The Fund acknowledges that Permitted Transferees who are not qualified clients may not have the same degree of sophistication in financial matters as qualified clients and, in particular, may not fully understand the details of the calculation of Seligman’s incentive fee. As discussed above, the Fund does not believe that, in the case of involuntary transfers, a possible lack of sophistication on the part of the transferee should be of concern because no investment decision is made. However, if a circumstance were to arise in which shareholders of the Fund were asked to vote on matters relating to an increase in, or material amendment to the terms of, the Fund’s incentive fee, the Fund believes that the financial sophistication of its shareholders could be of great importance to their ability to cast an informed vote. For this reason, the Fund will not submit any matter relating to an increase in, or material amendment to the terms of, the incentive fee to a shareholder vote unless all of Seligman’s clients (within the meaning of Rule 205-3) subject to the incentive fee are qualified clients as of the record date for the vote.

We have been unable to identify any situations in which the Commission or its staff has granted relief under Rule 205-3 in respect of this class of transferees. However, at the direction of Congress, the Commission has granted relief in respect of gifts and involuntary transfers in the related context of private investment companies, where the effect of such transfers could be to deprive an issuer of its exception from the definition of “investment company” under the Investment Company Act and, thus, its exemption from the registration requirements of that Act.6

Section 3(c)(1) of the Investment Company Act excepts from the definition of “investment company” any issuer whose outstanding securities (other than short-term paper) are beneficially owned by not more than 100 persons and which is neither making nor proposes to make a public offering of its securities (a “Section 3(c)(1) Company”). A Section 3(c)(1) Company must monitor all transfers of its interests to ensure that the number of its beneficial owners does not exceed 100.

Section 3(c)(1) provides that beneficial ownership by a person acquiring securities as a result of involuntary transfers will be deemed beneficial ownership by the transferor, pursuant to rules to be adopted by the Commission.7 In 1997, the Commission adopted Rule 3c-6 under the Investment Company Act to implement this provision. Rule 3c-6 in effect provides that, with respect to Section 3(c)(1) Companies, beneficial ownership by a transferee will be deemed beneficial ownership by the transferor if the transferee is (i) a person who acquires a security as a gift or bequest or pursuant to an agreement relating to a legal separation or divorce (a “Rule 3c-6 Donee”), (ii) the estate of the transferor, or (iii) a company established by the transferor exclusively for the benefit of, or owned exclusively by, the transferor, the estate of the transferor and Rule 3c-6 Donees. The rule does not limit subsequent transfers by such transferees that are in the form of a gift or bequest.8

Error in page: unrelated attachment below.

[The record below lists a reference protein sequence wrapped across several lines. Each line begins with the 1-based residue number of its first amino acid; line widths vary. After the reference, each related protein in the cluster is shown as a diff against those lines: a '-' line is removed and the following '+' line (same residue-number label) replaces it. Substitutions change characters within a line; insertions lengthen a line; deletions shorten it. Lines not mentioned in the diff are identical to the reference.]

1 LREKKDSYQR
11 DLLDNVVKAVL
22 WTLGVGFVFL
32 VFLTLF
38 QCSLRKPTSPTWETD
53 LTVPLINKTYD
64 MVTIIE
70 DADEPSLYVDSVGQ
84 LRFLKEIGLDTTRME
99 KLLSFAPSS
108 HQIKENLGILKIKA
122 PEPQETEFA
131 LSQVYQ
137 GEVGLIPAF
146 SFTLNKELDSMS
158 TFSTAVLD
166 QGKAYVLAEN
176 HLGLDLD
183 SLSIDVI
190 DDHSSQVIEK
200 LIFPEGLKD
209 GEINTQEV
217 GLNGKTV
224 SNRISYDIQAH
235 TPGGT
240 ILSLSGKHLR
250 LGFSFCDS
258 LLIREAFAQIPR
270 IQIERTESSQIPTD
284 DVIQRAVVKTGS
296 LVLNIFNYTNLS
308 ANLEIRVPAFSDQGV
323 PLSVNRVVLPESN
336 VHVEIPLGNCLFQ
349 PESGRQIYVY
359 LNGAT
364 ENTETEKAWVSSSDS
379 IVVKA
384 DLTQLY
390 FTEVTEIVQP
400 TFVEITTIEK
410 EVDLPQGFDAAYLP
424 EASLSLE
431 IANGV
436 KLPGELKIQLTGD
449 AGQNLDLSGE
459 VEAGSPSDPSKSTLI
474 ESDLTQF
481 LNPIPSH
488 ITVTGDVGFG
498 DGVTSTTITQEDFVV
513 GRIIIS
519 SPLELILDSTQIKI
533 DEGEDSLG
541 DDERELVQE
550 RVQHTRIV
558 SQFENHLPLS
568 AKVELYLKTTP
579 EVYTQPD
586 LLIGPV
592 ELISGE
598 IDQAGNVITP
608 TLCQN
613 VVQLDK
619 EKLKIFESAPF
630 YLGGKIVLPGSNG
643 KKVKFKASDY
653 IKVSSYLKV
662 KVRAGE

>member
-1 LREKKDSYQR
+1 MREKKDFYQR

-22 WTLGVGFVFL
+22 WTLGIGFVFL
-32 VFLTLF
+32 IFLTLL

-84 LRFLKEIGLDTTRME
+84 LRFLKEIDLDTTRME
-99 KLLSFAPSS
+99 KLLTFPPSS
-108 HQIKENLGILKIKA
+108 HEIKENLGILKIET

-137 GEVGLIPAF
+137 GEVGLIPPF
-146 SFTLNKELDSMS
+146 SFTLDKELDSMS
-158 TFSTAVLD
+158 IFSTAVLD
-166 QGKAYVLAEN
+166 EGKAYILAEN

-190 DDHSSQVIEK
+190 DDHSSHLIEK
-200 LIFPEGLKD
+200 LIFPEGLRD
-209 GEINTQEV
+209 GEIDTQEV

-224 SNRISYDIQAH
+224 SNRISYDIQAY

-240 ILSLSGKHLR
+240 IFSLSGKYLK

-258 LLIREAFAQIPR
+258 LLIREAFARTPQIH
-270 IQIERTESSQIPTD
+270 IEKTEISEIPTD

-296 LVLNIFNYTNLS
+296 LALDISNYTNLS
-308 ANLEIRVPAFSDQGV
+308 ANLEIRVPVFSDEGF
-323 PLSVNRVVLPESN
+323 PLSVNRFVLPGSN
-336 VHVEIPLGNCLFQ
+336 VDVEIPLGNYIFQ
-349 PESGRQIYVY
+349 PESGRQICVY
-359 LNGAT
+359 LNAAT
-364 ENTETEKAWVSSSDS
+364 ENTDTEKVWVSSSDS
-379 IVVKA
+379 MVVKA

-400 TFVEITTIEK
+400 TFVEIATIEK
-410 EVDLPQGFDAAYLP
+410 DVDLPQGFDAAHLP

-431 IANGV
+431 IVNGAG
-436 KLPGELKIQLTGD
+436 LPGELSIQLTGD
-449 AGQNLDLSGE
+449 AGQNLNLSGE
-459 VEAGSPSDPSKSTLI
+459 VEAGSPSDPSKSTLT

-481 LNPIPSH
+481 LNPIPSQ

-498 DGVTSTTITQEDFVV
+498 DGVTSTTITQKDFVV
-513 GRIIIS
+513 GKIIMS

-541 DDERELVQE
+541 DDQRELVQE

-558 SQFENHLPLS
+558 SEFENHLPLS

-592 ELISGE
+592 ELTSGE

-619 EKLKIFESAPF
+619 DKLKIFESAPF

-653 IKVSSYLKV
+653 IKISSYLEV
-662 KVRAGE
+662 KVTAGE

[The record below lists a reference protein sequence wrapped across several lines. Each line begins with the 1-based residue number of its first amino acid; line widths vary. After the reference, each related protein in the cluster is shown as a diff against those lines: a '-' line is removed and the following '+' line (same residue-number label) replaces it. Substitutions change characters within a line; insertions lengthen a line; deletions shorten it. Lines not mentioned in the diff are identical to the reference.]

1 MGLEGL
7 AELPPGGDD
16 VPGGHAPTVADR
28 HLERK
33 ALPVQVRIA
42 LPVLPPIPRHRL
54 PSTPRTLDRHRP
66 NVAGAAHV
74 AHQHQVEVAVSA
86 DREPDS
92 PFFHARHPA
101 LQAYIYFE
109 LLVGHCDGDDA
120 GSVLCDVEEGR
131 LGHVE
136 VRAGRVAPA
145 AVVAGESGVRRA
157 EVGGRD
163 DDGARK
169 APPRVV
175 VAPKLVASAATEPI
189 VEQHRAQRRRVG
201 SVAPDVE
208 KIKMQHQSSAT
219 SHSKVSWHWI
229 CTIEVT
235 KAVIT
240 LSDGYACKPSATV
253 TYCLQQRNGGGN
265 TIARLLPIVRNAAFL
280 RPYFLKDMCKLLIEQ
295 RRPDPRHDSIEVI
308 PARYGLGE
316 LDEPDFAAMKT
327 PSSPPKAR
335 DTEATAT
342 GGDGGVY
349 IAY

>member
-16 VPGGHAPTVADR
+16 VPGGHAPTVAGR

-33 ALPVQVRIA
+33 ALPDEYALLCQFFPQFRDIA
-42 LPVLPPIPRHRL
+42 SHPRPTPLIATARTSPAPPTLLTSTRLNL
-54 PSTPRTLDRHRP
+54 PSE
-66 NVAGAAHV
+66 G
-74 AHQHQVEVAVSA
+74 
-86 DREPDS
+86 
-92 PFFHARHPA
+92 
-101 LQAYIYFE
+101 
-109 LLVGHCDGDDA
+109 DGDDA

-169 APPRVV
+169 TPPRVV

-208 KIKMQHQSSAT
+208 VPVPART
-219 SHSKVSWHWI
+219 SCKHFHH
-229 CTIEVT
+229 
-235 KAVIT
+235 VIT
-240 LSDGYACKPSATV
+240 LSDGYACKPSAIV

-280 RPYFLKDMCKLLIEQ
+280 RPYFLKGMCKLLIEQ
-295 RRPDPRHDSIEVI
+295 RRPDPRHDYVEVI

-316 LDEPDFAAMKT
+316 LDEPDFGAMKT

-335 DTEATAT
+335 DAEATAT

The relief requested under Rule 205-3 is of similar effect to the relief provided by Rule 3c-6 under Section 3(c)(1). While Section 205 of the Advisers Act does not contain a provision analogous to those in Section 3(c)(1) of the Investment Company Act directing the Commission to adopt rules in respect of involuntary transfers, Section 205(e) does contain broad exemptive authority as described above.9 The standard specified by Congress in Section 3(c)(1) for the Commission’s rules respecting such transfers is that they be necessary or appropriate in the public interest or for the protection of investors.10 Section 205(e) of the Advisers Act requires a determination that a person does not need the protections of Section 205(a)(1).11 As discussed earlier, we believe that a transferee by gift or involuntary transfer of an interest in a fund with an advisory contract subject to Rule 205-3 does not need the protections of Section 205(a)(1) because the transferee is not making an investment decision and is not putting the transferee’s own money at risk; we therefore believe that it would be “appropriate in the public interest and for the protection of investors” to permit such transfers without additional rulemaking.12 We also believe that disqualifying Seligman from charging an incentive fee under Rule 205-3 in the particular situation described would not further the purposes of the Advisers Act. Accordingly, we respectfully request that the staff confirm that it would not recommend any enforcement action under Section 205(a) or Rule 205-3 against the Fund, Seligman, or any of their respective controlling persons under the particular circumstances described in this letter.

* * *

Please contact the undersigned at (212) 558-3866 or Donald R. Crawshaw or Frederick Wertheim of this office at (212) 558-4016 and (212) 558-4974, respectively, if you have any questions concerning the foregoing request.

Very truly yours,

/s/ John E. Baumgardner, Jr.
John E. Baumgardner, Jr.

cc: Frank J. Nasta, Esq.
(J. & W. Seligman & Co. Incorporated)

Footnotes